Most of us think of gardens as sunny places, which is likely due to the fact that the crops we're used to growing and eating require full sun to thrive. And it's true: those summer veggie gardens brimming with squash, green beans, and tomatoes require a lot of sunlight. Many edible plants, on the other hand, can grow in the shade.For those of us who want to grow more of what we eat, it's critical to understand what we can grow in less-than-sunny conditions. A variety of fruits and vegetables, it turns out, prefers shade, or at least dappled shade, to do their thing.
If being experimental and adventurous, with a dash of self-sufficiency, sounds like a good time, the list of shade-tolerant produce below might be just what you're looking for.
1. Ostrich Fern:
Every spring, the forest floor is littered with new plant sprouts that have been waiting for some warmth. Ostrich ferns produce an abundance of edible fiddleheads (unfurled fronds) that are similar to asparagus for those in the know. They prefer partially shady locations and grow into lovely ornamental plants for the rest of the year.
Ramps, also known as wild garlic, grow naturally in deciduous forests where the soil is rich in organic matter. They are spring ephemerals that prefer to bask in the sun before the trees' leaves have returned. Ramps take a while to get going (a few years before harvest), but they are perennials that can produce tasty greens for many years.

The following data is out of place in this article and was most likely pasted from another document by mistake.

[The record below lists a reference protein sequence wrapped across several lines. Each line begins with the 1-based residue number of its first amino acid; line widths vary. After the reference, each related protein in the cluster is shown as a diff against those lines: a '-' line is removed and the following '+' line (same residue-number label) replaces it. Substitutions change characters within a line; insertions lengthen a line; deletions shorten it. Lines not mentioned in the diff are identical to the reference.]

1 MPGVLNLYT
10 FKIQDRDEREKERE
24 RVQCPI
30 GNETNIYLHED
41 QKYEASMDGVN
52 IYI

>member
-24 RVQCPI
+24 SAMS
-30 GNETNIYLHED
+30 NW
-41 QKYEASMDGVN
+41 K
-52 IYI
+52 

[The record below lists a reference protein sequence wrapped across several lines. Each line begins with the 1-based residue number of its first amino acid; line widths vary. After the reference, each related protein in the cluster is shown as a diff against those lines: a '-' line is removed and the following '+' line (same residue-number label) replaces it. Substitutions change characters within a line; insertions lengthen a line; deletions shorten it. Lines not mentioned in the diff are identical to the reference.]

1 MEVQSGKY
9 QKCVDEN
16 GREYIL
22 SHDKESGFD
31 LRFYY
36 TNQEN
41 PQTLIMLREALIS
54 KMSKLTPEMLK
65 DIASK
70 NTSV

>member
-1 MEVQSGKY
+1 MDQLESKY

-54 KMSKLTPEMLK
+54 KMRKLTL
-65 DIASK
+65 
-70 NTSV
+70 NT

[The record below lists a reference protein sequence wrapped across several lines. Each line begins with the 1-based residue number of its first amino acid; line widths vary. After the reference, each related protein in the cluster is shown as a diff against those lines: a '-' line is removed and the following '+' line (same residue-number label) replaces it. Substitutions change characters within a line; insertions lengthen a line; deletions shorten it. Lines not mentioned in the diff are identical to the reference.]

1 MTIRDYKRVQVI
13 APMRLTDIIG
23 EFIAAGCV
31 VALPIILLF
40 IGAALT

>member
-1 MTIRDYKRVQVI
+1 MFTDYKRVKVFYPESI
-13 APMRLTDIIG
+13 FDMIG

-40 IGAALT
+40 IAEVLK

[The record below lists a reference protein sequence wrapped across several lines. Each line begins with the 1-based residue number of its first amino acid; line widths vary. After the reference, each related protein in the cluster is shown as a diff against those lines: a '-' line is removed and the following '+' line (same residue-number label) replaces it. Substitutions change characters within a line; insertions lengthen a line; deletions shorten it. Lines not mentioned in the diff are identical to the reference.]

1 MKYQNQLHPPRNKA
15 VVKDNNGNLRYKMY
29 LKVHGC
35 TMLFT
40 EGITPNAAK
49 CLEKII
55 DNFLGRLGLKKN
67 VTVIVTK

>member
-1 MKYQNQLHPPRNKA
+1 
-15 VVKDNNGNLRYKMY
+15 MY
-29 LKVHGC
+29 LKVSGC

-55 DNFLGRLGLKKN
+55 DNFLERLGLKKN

3. Creeping Raspberry:
Creeping raspberry (thimbleberry) grows low and prolifically in shady areas, such as the understory of food forests, and makes an excellent edible. It produces delicate fruits that are too soft for market transportation. Nonetheless, they have a flavor similar to raspberries and make delicious jams. They prefer full shade. Another advantage is that they are thornless.
Wintergreen is a low-growing evergreen that makes a lovely groundcover and has edible berries and tea-making leaves. Wintergreen's flavor is derived from both the berries and the leaves, as the name implies. This is an excellent groundcover for shady gardens. They can tolerate some sunlight but prefer to be in the shade.
5. Sweet Cecily:
Sweet Cecily, a self-seeding member of the carrot family, will quickly spread wherever it is planted. It thrives in partial shade and produces a delicious variety of snacks, as well as attracting a large number of pollinators. Sweet Cecily, like many other wildflowers, prefers to be planted in the fall and will bloom the following spring.
Grow 7 food plants in shaded areas
6. Arctic Beauty Kiwi
When we can grow something vertically, even in shady areas, we save valuable growing space. Arctic Beauty Kiwi thrives in partial shade. It grows to be about 10-12 feet tall and produces divine fruit that resembles hardy kiwis (smooth and green on the outside) rather than the fuzzy kiwis found in supermarkets.
Elderberry trees are voracious, quick-growing plants that thrive in wet soil and partial shade. Both the berries and the flowers are medicinal and edible. In general, the berries are used to make jam, syrup, and wine. Teas can be made from flowers. If the trees become too large, they can be pruned and will recover to continue producing.
Grow a lot of food in areas that most gardeners believe are off-limits to plants. That is not the case at all. Lots of tasty foods will grow in places where the sun rarely shines.